D and L Are Outmoded and Wrong
Students who take biochemistry are exposed to an old, confusing, and often incorrect method of specifying configurations at chiral centers as D or L. This scheme was devised in the early years of this century by Emil Fischer, a German organic chemist who worked extensively with carbohydrates. Here's how it is supposed to work.
The compound glyceraldehyde, HOCH2CH(OH)CHO, was chosen as the standard for defining configuration.
- The enantiomer that rotates plane polarized light clockwise (+) was arbitrarily labeled D
- The other enantiomer (-) became L.
As shown, the assignments in modern notation are R and S, respectively. (Note: it will not always work out that D = R and L=S; this is an accident here.)
- The source of the D and L labels was the Latin words dexter (on the right) and laevus (on the left)
- R comes from rectus (right-handed) and S from sinister (left-handed)
Any other molecule containing a single chiral center was to be assigned as D or L by imagining a resemblance between the ligands on its chiral center and those in glyceraldehyde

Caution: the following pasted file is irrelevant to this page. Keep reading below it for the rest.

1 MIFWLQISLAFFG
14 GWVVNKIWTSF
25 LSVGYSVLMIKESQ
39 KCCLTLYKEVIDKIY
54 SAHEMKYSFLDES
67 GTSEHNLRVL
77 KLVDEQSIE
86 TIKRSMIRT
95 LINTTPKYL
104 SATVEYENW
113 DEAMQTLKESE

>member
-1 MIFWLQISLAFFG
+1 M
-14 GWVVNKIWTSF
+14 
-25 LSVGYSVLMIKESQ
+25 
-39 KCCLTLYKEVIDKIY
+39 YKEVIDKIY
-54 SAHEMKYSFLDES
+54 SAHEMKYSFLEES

- The enantiomer having the "same or similar" groups in the same places as D-glyceraldehyde becomes D.
- Thus, for example, the naturally occuring form of the amino acid cysteine was labeled L.
When more than one chiral center is present, similarity is defined only by the arrangement of ligands on the highest numbered chiral center, and the assignment of D or L is made on the basis of that center only.
- The configuration at the other centers usually is specified by giving the diastereomeric molecules entirely different names.
- The student is expected simply to memorize which arrangement of ligands goes with which names.
- For example, look at the two aldotetroses below:
- The D and L were assigned on the basis of the arrangement at the lower of the two chiral centers.
- That the two sugars are diastereomers is specified by giving them different names.
Clearly, this system is impossible to apply widely, requires extensive memorizing of structures, and is also seriously ambiguous.
Consider for example, the reaction outline shown below. Here D-glyceraldehyde is converted into lactic acid by reactions that do not break any bonds to the chiral center! (These conversions actually have been carried out in the laboratory.)
Which structure is D-lactic acid?
For more examples of the inadequacy and ambiguity of this scheme, see an article in the Journal of Chemical Education, 1971, 48, 597. Isn't it about time biochemistry moved into the 20th century?
This page last modified 3:03 PM on Monday June 4th, 2012.
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